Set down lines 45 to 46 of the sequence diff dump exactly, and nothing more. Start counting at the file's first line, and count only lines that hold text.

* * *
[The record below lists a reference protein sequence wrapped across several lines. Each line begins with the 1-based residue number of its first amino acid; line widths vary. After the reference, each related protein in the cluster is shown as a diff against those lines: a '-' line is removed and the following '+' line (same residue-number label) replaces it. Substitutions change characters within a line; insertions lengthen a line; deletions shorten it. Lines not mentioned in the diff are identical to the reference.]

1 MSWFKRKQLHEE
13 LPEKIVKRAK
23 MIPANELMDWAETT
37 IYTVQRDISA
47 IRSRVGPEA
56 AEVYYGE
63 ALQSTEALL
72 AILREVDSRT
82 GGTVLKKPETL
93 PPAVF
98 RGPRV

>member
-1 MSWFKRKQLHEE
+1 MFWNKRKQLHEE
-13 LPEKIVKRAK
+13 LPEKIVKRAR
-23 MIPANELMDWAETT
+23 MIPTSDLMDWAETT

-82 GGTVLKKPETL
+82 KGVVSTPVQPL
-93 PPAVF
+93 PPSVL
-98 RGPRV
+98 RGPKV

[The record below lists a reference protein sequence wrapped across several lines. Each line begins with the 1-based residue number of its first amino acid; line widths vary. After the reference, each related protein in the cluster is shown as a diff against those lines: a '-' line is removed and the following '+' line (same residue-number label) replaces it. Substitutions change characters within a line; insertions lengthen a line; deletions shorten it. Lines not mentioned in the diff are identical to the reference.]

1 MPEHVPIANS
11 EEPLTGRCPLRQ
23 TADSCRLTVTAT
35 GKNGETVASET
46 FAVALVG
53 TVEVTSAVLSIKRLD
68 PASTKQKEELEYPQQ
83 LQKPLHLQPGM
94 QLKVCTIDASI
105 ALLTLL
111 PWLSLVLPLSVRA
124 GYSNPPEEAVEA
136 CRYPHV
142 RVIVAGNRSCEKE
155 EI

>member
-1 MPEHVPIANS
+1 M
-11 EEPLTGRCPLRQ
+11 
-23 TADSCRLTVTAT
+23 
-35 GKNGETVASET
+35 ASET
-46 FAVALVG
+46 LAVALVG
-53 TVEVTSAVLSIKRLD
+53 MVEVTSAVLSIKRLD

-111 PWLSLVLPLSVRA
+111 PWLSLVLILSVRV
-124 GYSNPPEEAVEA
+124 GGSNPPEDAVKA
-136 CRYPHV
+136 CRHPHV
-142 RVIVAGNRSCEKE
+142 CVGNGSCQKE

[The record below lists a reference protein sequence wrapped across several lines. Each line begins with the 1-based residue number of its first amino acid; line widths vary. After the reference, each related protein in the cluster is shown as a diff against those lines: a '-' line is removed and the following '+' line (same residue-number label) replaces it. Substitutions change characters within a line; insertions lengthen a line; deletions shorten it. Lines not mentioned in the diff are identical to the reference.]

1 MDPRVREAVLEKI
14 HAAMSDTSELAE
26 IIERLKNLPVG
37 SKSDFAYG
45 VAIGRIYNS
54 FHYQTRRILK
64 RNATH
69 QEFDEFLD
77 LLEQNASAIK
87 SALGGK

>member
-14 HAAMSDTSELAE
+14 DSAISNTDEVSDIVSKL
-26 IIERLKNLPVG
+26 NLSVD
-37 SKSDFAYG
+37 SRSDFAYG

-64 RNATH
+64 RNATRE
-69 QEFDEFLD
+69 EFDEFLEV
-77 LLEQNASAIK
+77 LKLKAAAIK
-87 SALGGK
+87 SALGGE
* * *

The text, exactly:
-11 EEPLTGRCPLRQ
+11 